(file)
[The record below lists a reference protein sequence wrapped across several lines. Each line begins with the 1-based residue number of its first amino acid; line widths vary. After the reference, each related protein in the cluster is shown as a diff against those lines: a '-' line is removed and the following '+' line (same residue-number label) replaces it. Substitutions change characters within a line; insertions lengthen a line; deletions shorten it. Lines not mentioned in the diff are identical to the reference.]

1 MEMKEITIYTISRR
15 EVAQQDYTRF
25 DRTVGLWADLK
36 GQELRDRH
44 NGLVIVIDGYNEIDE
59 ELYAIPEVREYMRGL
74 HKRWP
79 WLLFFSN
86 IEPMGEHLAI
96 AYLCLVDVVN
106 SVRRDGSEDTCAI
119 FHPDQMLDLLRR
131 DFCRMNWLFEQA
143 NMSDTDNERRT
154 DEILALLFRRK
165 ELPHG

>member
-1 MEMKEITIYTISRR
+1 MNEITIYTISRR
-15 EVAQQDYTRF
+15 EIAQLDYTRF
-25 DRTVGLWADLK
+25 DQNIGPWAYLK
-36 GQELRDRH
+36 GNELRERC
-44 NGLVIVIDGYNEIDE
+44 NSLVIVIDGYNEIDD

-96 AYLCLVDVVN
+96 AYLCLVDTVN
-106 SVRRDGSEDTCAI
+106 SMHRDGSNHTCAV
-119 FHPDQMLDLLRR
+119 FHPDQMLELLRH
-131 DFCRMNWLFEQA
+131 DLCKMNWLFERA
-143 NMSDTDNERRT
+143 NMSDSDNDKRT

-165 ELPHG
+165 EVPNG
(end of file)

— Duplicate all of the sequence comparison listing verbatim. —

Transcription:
[The record below lists a reference protein sequence wrapped across several lines. Each line begins with the 1-based residue number of its first amino acid; line widths vary. After the reference, each related protein in the cluster is shown as a diff against those lines: a '-' line is removed and the following '+' line (same residue-number label) replaces it. Substitutions change characters within a line; insertions lengthen a line; deletions shorten it. Lines not mentioned in the diff are identical to the reference.]

1 MEMKEITIYTISRR
15 EVAQQDYTRF
25 DRTVGLWADLK
36 GQELRDRH
44 NGLVIVIDGYNEIDE
59 ELYAIPEVREYMRGL
74 HKRWP
79 WLLFFSN
86 IEPMGEHLAI
96 AYLCLVDVVN
106 SVRRDGSEDTCAI
119 FHPDQMLDLLRR
131 DFCRMNWLFEQA
143 NMSDTDNERRT
154 DEILALLFRRK
165 ELPHG

>member
-1 MEMKEITIYTISRR
+1 MNEITIYTISRR
-15 EVAQQDYTRF
+15 EIAQLDYTRF
-25 DRTVGLWADLK
+25 DQNIGPWAYLK
-36 GQELRDRH
+36 GNELRERC
-44 NGLVIVIDGYNEIDE
+44 NSLVIVIDGYNEIDD

-96 AYLCLVDVVN
+96 AYLCLVDTVN
-106 SVRRDGSEDTCAI
+106 SMHRDGSNHTCAV
-119 FHPDQMLDLLRR
+119 FHPDQMLELLRH
-131 DFCRMNWLFEQA
+131 DLCKMNWLFERA
-143 NMSDTDNERRT
+143 NMSDSDNDKRT

-165 ELPHG
+165 EVPNG